Tuesday, 17 August 2010
I now have that all important paid job in GIS and conservation. The voluntary work I did in Hawaii and Sri Lanka has paid off. I cannot recommend voluntary work high enough to recent graduates. Both in terms of the incredible experience gained and getting your nose in front of the competition. It seems a lot of GIS graduates are really struggling to find work. If you can get a few months experience on your CV then doors begin to open.
My job is working for the IUCN species programme. The IUCN among other things manages The IUCN Red List of Threatened Species which is the most comprehensive and consulted resource for evaluating the status and distribution of plant and animal species. I am based in the Cambridge office and will be working for the Freshwater Biodiversity Assessment Unit and the Climate Change Unit. Freshwater species are a vital part of ecosystems as well as being a dependable source of food for human populations. The main threats to freshwater biodiversity are habitat loss, introduction of alien species, pollution and over-harvesting. Global warming has already been implicated in hundreds of cases of species decline. Approximately 30% of plant and animal species are likely to be at increasingly high risk as global mean temperatures rise by 2-3 °C above preindustrial levels. Thus far it has been hunting and habitat loss that have been the main culprits behind recent species extinction but climate change will begin to show an ever increasing role. The question is which species and which habitats will be most affected?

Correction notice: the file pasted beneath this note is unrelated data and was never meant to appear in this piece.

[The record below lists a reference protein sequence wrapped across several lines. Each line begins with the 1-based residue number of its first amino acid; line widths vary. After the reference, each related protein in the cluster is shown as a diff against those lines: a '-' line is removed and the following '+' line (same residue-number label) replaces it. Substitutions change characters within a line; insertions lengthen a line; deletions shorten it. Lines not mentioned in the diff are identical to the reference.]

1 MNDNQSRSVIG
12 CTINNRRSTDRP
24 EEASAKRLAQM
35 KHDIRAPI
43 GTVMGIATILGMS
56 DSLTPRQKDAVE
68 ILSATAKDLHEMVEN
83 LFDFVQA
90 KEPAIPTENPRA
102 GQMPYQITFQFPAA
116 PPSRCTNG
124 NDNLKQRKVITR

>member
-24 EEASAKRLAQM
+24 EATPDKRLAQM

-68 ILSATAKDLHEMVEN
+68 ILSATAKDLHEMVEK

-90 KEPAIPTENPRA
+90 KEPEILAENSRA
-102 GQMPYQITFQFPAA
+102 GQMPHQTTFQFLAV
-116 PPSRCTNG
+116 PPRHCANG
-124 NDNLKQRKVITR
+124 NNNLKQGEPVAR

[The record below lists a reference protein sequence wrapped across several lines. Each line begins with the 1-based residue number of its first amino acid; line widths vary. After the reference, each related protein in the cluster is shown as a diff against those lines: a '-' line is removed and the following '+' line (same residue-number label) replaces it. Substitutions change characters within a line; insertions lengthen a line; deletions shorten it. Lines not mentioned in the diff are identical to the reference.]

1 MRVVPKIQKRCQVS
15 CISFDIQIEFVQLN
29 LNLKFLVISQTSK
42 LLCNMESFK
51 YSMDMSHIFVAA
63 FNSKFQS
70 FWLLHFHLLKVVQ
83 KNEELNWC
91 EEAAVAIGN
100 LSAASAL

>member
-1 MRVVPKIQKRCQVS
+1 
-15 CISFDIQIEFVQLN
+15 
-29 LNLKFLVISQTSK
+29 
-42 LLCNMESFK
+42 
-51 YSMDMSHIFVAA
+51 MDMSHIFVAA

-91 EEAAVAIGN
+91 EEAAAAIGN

One of the first tasks assigned to be me is to develop some GIS tools for capturing the habitat range of freshwater species (more on this in future posts). While at the IUCN I’m hoping to work on Species Distribution Modelling which will allow us to define species ranges in a more intelligent way than simply capturing a polygon which has been drawn on a map by an expert. SDM which incorporates Habitat Suitability Modelling and Ecological Niche Modelling, involves combining a number of eco-geographical factors such as elevation, precipitation and human disturbance to calculate the probability that a species can exist at a certain location.